When transient biomarkers like methylation changes are investigated in pure cross-sectional studies (i.e. long-lived versus young), it is difficult to disentangle if the observed differences simply mark the longevity phenotype or actually drive it (6, 14, 15). This limitation can be partly overcome by applying a design in which the offspring of LLI are compared to offspring of parents that did not attain an exceptional old age (5). Another option, which is pursued here, is to link age-related methylation changes to genetic variation by methylation quantitative trait loci (mQTL) analysis. As the investigated variants are constitutional, they cannot be a consequence of longevity, but rather represent one of its regulators. When assessing causal effects in complex traits like longevity, it needs to be considered that allelic predisposition alone is not sufficient. In addition to specific genotypes, the manifestation of a phenotype also requires a non-genetic trigger (e.g. diet, lifestyle) with a molecular effect (e.g. change in methylation, expression).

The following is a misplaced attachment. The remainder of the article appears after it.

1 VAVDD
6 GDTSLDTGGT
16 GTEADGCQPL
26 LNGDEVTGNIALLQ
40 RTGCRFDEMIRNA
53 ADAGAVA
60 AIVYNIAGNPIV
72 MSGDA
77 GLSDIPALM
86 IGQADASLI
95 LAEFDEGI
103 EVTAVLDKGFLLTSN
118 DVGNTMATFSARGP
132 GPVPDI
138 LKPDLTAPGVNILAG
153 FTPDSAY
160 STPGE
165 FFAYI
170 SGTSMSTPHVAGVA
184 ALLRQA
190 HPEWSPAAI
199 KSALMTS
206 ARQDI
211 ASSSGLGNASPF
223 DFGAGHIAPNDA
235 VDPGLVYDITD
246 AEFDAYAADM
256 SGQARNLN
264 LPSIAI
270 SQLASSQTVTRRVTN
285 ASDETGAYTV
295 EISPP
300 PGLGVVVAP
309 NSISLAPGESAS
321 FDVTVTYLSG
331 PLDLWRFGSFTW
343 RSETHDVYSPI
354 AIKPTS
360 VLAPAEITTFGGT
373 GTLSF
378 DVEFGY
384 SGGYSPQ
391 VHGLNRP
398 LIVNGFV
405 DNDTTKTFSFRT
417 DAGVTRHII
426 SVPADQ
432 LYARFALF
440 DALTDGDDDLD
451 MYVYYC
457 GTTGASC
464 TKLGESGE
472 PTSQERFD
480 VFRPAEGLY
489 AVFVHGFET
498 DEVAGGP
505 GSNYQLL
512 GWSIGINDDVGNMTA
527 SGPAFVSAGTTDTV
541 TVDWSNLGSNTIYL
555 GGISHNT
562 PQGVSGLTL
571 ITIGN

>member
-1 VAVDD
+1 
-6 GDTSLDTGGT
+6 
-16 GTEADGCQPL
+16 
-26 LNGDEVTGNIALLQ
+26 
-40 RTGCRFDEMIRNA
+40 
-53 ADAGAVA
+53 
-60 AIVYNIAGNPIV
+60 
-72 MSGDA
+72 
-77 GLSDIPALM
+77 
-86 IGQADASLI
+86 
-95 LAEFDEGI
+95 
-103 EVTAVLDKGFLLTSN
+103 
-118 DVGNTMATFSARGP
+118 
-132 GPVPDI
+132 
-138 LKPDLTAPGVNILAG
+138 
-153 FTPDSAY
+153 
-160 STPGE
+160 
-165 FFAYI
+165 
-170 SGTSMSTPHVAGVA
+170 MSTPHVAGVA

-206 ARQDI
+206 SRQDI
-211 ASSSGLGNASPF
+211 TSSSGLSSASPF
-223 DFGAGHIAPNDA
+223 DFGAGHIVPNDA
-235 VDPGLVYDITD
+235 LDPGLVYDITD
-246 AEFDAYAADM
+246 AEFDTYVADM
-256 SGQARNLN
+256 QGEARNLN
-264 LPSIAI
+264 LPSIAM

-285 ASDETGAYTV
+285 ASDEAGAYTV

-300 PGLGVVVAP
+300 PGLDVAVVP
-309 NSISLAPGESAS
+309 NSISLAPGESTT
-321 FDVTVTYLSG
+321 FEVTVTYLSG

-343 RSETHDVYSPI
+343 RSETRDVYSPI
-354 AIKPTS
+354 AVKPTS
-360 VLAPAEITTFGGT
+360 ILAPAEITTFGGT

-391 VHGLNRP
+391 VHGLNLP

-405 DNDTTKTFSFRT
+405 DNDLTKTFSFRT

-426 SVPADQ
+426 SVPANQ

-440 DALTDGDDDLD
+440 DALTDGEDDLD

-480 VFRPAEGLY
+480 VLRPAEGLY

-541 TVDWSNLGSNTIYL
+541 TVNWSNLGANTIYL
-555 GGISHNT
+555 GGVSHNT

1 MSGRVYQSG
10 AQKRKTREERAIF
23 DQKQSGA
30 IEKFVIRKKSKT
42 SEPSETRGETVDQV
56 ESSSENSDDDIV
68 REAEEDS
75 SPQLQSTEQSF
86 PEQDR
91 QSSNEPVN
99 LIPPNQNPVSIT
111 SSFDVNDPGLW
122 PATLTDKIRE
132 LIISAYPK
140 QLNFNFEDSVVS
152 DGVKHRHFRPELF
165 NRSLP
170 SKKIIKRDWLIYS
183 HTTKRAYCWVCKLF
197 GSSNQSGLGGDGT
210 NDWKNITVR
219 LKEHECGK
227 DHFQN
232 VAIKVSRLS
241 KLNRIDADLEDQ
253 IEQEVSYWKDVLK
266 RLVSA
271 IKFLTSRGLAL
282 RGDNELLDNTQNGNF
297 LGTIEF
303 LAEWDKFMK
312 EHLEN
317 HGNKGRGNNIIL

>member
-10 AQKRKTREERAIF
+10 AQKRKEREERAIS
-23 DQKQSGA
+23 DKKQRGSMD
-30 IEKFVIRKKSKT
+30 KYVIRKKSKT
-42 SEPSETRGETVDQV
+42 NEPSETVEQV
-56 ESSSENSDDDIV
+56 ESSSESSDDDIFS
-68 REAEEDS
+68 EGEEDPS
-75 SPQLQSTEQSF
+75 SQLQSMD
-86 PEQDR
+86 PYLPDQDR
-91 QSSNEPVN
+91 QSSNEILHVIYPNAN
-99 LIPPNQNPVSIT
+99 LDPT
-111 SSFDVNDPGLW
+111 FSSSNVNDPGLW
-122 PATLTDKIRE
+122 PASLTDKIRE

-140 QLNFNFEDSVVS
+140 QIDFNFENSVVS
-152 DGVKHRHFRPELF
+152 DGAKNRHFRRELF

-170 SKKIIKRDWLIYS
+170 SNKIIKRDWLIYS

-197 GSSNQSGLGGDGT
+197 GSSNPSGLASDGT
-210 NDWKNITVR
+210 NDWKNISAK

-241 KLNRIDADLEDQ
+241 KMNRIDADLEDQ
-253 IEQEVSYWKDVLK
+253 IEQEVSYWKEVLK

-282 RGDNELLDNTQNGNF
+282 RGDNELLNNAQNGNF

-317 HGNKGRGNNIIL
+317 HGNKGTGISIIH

In the present study, we generated whole-blood genome-wide methylation data from 267 individuals, of which 71 were long-lived (90–104 years). We decided against a cell type-specific analysis as Yuan et al. (16) had shown that most age-dependent DNA methylation changes observed in blood are robust and independent of the granulocyte/lymphocyte ratio, which is known to change with aging (16). We applied reduced representation bisulfite sequencing (RRBS), a technology that combines the accuracy and resolution of bisulfite sequencing with cost effectiveness and high sample throughput (17, 18). Compared to Infinium microarrays, RRBS provides higher genome-wide coverage, single-site and single-allele resolution, and insights into DNA methylation heterogeneity (19–21). Differentially methylated sites (DMSs) were identified in a stringent two-stage analysis using a discovery and a replication cohort. We subsequently correlated the obtained DMS information with previously published gene expression and single-nucleotide polymorphism (SNP) data from the same individuals (14). Through combination of several ‘omic’ techniques (epigenomics, transcriptomics, genomics) we narrowed down the DMSs to a list of 21 new longevity candidate genes, with the majority of them being linked with either neurophysiology or cancer.